Oh, improvisers! Those rascals are out of their minds! They’ve achieved some unattainable and enviable level of confidence. Maybe they’re just better actors than I am. Improv is crazy and weird anyway…
So what is your excuse for avoiding doing some improvisation training? Whatever it is, it cannot outweigh the benefits of studying this energetic art form. You may fall in love with it. You may wind up hating it as much as you feared you would. Either way, you’ll be glad you’ve exercised your improv muscles.
1) It builds confidence. You’re taking risks, leaning on your talent and skills, and discovering your personality’s many dimensions. You are forced to become a confident performer, and to make and stick with bold choices.
2) Trust. Not only do you need to learn to trust your own instincts, talent, and training, you also learn to trust your scene partners on a whole new level. And trusting yourself and your scene partners are musts in all of your acting endeavors.
3) Develop characters. The improv stage is a place to really flesh out some interesting characters. Go crazy!
4) Discover your strengths, your go-tos. You’ll definitely begin to notice certain tendencies, whether they are character types you gravitate toward, relationships you often establish, conflicts you are wont to tackle, or a particular brand of humor you often utilize. Also, by studying and then breaking the “Rules of Improvisation”, and making bold choices as you go along, you’ll unearth your acting strengths.
5) Expose and work on your weaknesses. Improv demands that you listen to your scene partners, create space work, affect and be affected, tap into a richly developed character, and so much more. The very nature of improv will quickly expose those areas that need improvement, which is why rehearsal is such a fruitful time. If you know the areas in which you struggle, you can then set about improving upon them.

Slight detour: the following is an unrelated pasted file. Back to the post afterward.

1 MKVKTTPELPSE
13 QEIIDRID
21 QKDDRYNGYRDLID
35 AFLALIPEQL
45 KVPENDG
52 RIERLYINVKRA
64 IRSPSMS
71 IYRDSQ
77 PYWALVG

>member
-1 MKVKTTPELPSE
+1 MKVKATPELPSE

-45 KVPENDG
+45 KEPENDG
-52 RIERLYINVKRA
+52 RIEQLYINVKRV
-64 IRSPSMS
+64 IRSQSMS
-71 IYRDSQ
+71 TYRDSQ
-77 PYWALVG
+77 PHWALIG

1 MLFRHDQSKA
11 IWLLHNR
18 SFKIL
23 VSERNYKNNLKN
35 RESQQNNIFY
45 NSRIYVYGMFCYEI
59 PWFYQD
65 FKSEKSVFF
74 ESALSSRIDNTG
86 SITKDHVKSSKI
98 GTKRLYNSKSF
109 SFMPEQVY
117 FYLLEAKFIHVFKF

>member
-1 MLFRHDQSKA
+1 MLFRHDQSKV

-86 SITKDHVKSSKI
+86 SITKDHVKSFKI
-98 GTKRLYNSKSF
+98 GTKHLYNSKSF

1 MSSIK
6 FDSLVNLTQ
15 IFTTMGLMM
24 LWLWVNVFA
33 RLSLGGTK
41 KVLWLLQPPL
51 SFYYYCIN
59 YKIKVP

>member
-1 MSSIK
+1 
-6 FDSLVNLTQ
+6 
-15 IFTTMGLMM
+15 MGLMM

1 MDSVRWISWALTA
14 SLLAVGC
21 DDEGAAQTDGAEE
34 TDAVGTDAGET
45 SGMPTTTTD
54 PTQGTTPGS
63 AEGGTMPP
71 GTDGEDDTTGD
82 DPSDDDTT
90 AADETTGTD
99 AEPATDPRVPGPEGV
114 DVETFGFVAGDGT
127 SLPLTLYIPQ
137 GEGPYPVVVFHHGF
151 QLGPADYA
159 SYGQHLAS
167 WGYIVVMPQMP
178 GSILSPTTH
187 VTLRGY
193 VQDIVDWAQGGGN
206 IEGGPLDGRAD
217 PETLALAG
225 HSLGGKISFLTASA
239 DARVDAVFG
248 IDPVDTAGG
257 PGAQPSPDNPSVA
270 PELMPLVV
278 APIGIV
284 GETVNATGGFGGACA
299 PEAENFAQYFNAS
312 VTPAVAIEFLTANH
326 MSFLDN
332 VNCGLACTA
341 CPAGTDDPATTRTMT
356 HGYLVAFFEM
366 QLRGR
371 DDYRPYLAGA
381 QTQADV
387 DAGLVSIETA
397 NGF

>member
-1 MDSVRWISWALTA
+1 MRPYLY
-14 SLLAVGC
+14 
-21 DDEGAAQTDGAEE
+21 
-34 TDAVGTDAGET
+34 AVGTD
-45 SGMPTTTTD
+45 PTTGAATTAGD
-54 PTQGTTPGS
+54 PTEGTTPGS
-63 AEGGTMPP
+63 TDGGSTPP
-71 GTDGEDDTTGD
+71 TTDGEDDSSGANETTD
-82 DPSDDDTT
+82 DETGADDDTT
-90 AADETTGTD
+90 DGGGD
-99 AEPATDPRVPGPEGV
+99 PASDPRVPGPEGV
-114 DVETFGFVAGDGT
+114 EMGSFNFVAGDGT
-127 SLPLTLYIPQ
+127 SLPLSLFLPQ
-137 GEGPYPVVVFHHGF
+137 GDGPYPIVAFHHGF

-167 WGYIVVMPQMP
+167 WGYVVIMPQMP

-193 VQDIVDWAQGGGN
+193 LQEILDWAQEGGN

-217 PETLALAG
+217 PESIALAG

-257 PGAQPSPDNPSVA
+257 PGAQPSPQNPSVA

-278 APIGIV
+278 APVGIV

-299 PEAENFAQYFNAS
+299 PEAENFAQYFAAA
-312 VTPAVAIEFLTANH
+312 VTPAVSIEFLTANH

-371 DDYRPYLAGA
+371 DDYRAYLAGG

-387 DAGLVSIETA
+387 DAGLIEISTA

6) Stop analyzing! Are you cursed/blessed with a super analytical brain? Always trying to script, edit, or control a scene? Improv will work on you, in this case! To be a successful improviser, you must be in the moment, make instantaneous choices, and go with the flow. Your brain will fight you, but you will notice that improv will slowly break you of bad habits, strip you of inhibitions, and help you to get over yourself.
7) Listen, listen, listen! The importance of listening cannot be overstated. In improv, if you don’t listen, you look like a jerk. And look ridiculous. That, too.
8) Fail big. You can’t call cut and you can’t blame a writer. This is the time to make bold choices and fail miserably now and then. It’s how people learn in general and oh, the gold that comes from it is far too valuable to sell, squander, or give away.
9) Fun. Oh, yeah! Improv is also fun! And you create fun and generate laughs for others, too, which is the point of entertainment.
10) Auditioning. In this commercial and independent film market, a growing number of auditions incorporate at least some improv. Don’t be caught off guard or unprepared! Readying yourself for any kind of audition improves your chances of landing the job.
Just a sampling of those successful actors who have a background in improv: many former and current SNL cast members as well as other renowned comedians, including Tina Fey (30 Rock), Jason Sudeikis (Horrible Bosses), Amy Poehler (Parks and Recreation), Mike Myers (Austin Powers), Andy Dick (NewsRadio), Andy Richter (Conan), Chris Farley (Beverly Hills Ninja), and Steve Carell (The Office).